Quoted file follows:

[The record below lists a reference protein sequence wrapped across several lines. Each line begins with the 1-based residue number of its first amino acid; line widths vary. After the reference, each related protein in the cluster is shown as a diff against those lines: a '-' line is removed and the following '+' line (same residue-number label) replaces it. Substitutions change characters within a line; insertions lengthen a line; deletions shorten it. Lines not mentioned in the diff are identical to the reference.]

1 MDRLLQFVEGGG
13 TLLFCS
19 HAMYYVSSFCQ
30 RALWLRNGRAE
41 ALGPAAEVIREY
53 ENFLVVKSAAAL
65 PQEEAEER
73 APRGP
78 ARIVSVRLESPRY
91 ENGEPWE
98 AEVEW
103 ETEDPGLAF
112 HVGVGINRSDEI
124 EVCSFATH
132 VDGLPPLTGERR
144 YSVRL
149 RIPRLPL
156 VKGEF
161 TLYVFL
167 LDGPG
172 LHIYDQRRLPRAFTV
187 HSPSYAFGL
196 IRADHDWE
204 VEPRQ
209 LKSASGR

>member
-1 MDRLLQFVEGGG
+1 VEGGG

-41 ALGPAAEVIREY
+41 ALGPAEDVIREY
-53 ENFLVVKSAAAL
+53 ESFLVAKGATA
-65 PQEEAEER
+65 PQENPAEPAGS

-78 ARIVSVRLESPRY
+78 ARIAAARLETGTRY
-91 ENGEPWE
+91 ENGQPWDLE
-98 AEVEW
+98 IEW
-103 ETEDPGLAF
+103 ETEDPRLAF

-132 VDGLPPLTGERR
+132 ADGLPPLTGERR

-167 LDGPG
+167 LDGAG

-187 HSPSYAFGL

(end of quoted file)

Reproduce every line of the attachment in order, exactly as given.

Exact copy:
[The record below lists a reference protein sequence wrapped across several lines. Each line begins with the 1-based residue number of its first amino acid; line widths vary. After the reference, each related protein in the cluster is shown as a diff against those lines: a '-' line is removed and the following '+' line (same residue-number label) replaces it. Substitutions change characters within a line; insertions lengthen a line; deletions shorten it. Lines not mentioned in the diff are identical to the reference.]

1 MDRLLQFVEGGG
13 TLLFCS
19 HAMYYVSSFCQ
30 RALWLRNGRAE
41 ALGPAAEVIREY
53 ENFLVVKSAAAL
65 PQEEAEER
73 APRGP
78 ARIVSVRLESPRY
91 ENGEPWE
98 AEVEW
103 ETEDPGLAF
112 HVGVGINRSDEI
124 EVCSFATH
132 VDGLPPLTGERR
144 YSVRL
149 RIPRLPL
156 VKGEF
161 TLYVFL
167 LDGPG
172 LHIYDQRRLPRAFTV
187 HSPSYAFGL
196 IRADHDWE
204 VEPRQ
209 LKSASGR

>member
-1 MDRLLQFVEGGG
+1 VEGGG

-41 ALGPAAEVIREY
+41 ALGPAEDVIREY
-53 ENFLVVKSAAAL
+53 ESFLVAKGATA
-65 PQEEAEER
+65 PQENPAEPAGS

-78 ARIVSVRLESPRY
+78 ARIAAARLETGTRY
-91 ENGEPWE
+91 ENGQPWDLE
-98 AEVEW
+98 IEW
-103 ETEDPGLAF
+103 ETEDPRLAF

-132 VDGLPPLTGERR
+132 ADGLPPLTGERR

-167 LDGPG
+167 LDGAG

-187 HSPSYAFGL